Most of the peer-reviewed publications on the subject have been in the form of descriptions and definitions. Some empirical research has been done, though the quality of the studies vary widely and research in the area is still underdeveloped.[13] One significant longitudinal study of 1000 cases has been completed by Dr. Clawar and Ms. Rivkin.[14] Sample selection bias is an obvious problem in many of the studies. For example, when alienated children have been interviewed, it is likely that the children selected for study have been among the most severely alienated and suffering children. The beliefs of judges, lawyers, and mental health professionals have been cited extensively in peer reviewed literature.[8]Nonsensical

Professional acceptance[edit]

A survey of mental health and legal professionals indicated that there is moderate support for the existence of parental alienation. However, there remains general reluctance to accept the concept of parental alienation syndrome (PAS).[8] William Bernet argued for the inclusion of parental alienation disorder, a diagnosis related to parental alienation, in the fifth version of the Diagnostic and Statistical Manual of Mental Disorders, which was released in 2013. His conception makes reference to PAS and a variety of other descriptions of behaviors he believes represent the underlying concept of parental alienation disorder.[7] Despite lobbying by proponents,[15] in December 2012, the proposal was rejected.[16] Similarly, the American Psychological Association has rejected Parental Alienation Syndrome as unscientific and sexist. The APA whitepaper notes: "Although there are no data to support the phenomenon called parental alienation syndrome, in which mothers are blamed for interfering with their children’s attachment to their fathers, the term is still used by some evaluators and courts to discount children’s fears in hostile and psychologically abusive situations." [ American Psychological Association, Violence and the Family, American Psychological Association, Washington, D.C., 1996, p. 40] Some have suggested that the general idea of PAS is covered in the DSM-5 under a closely related diagnosis: "Parent-Child Relational Problem." For example, the child’s perception of an alienated parent "may include negative attributions of the other’s intentions, hostility toward or scapegoating of the other (parent), and unwarranted feelings of estrangement." [17][18]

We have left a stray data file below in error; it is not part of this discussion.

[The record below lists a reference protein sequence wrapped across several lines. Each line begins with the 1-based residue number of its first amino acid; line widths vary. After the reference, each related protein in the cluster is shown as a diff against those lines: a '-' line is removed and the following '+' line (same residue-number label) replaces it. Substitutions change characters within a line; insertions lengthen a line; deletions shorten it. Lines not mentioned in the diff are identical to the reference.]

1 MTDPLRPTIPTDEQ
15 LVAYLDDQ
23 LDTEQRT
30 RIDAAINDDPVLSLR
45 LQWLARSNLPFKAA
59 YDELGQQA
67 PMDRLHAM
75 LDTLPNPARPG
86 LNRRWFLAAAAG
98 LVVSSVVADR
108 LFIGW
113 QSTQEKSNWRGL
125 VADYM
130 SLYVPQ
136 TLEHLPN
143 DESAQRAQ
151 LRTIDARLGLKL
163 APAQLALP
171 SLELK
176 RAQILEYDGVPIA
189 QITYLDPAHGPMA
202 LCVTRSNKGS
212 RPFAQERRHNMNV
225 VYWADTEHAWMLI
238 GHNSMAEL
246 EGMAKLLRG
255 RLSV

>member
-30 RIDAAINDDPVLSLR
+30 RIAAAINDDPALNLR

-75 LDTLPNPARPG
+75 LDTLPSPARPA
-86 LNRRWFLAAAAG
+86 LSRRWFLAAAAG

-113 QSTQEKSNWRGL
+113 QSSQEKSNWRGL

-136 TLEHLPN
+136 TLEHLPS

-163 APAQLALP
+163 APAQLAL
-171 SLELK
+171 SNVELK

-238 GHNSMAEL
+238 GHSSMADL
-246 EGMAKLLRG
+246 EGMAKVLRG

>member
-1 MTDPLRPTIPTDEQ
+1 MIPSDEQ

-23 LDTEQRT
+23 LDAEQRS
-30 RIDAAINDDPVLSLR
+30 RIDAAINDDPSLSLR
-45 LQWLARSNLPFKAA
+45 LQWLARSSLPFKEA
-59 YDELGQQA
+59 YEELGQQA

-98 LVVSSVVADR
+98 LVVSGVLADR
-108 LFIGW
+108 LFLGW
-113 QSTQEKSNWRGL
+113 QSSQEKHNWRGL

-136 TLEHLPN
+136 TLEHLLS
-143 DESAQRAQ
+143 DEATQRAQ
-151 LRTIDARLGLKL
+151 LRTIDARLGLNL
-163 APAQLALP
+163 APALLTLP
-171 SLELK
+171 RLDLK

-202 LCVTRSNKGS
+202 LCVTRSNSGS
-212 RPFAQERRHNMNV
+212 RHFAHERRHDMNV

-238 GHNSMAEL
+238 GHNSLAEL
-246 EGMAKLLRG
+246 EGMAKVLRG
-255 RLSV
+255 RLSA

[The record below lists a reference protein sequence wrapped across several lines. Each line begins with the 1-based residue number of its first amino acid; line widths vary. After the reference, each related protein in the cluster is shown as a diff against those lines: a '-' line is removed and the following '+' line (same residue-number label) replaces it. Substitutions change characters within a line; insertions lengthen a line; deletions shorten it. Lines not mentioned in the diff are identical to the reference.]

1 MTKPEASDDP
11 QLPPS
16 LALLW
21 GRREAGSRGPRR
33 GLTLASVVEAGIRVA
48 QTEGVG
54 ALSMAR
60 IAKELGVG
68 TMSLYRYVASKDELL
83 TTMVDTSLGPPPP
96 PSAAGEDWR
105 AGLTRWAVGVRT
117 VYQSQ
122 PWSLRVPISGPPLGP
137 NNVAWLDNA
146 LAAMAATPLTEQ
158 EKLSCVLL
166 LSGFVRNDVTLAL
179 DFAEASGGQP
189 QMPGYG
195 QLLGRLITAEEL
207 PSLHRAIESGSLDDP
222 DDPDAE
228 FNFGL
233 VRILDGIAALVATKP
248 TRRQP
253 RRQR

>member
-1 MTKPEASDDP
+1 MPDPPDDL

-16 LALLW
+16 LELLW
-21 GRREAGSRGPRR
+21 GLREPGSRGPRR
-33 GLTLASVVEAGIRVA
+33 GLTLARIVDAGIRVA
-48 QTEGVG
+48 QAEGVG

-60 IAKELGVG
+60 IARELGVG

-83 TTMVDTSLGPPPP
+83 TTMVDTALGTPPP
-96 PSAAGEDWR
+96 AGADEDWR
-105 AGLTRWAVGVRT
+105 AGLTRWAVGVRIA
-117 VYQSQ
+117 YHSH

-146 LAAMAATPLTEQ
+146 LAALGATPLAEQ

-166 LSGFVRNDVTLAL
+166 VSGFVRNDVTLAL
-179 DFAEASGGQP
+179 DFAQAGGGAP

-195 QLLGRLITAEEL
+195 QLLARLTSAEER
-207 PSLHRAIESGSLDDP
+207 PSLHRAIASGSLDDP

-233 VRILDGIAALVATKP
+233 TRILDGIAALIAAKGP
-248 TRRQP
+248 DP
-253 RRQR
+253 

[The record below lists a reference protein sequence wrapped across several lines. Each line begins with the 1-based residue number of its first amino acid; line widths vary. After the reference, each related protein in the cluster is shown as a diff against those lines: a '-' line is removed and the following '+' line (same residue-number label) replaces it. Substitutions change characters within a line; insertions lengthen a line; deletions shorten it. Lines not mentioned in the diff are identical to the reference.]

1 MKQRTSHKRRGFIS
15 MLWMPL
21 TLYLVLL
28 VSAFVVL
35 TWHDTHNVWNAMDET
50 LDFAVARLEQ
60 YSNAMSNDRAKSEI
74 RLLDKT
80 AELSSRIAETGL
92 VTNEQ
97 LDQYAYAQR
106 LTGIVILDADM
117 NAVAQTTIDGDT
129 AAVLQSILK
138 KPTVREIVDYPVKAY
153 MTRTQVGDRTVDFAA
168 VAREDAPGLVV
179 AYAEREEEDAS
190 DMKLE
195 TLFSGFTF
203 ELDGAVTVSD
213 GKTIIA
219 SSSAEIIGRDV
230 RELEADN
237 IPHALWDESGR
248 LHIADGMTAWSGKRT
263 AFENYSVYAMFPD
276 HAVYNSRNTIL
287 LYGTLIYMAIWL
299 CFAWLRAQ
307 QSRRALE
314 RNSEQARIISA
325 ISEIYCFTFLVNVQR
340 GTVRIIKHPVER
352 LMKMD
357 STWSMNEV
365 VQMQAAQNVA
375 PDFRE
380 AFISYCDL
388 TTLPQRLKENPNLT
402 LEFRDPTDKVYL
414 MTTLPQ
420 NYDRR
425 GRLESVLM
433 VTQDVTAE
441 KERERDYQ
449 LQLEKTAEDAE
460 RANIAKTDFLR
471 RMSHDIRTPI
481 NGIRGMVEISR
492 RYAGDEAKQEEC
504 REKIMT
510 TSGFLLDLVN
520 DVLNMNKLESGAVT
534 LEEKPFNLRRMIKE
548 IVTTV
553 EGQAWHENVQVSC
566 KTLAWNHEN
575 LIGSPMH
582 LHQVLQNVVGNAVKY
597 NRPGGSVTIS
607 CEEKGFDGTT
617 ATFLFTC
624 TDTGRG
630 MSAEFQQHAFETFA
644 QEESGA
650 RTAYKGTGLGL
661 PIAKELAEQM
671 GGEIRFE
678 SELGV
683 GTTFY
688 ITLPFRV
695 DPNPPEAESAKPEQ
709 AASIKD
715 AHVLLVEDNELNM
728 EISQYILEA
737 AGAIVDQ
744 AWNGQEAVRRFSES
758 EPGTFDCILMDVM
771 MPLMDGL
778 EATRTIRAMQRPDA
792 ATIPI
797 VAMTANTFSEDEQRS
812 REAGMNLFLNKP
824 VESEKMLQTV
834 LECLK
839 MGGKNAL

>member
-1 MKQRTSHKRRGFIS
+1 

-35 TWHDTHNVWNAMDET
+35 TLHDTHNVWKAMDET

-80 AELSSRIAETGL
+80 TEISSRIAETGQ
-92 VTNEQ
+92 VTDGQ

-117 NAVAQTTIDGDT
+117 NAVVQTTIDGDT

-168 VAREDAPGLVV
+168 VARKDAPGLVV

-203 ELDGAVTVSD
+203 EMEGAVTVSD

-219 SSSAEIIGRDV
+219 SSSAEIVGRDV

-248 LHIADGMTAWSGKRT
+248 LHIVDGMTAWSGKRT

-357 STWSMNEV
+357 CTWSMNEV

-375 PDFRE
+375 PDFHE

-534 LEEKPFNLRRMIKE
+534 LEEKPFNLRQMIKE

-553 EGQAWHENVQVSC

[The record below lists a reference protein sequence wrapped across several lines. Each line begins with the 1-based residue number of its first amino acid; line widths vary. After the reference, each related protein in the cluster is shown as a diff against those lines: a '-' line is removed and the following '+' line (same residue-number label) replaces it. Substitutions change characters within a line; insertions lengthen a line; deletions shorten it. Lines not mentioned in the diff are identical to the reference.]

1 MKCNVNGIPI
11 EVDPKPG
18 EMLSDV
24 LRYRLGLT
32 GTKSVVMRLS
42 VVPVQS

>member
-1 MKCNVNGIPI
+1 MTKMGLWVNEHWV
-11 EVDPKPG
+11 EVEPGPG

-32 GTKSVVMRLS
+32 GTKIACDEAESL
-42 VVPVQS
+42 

In a survey at the Association of Family and Conciliation Courts in 2010, 98% of the 300 respondents agreed with the question, "Do you think that some children are manipulated by one parent to irrationally and unjustifiably reject the other parent?".[19] However, Parental Alienation Syndrome refers not to this manipulation, but to a serious illness in the child in which he or she despises and rejects one of the parents. Since both the American Psychiatric Association and American Psychological Association have explicitly rejected Parental Alienation Syndrome, it does not meet the Frye test for admissibility in court in most states. Attorneys and expert witnesses may still argue that a parent undermines the child's relationship with the other parent through inappropriate actions or statements.


Realistic estrangement is a different phenomenon from "pathological alienation". The former is an understandable refusal by a child to see an abusive parent, while the latter is emotionally harmful and unjustified.[5]

Developments since 2010[edit]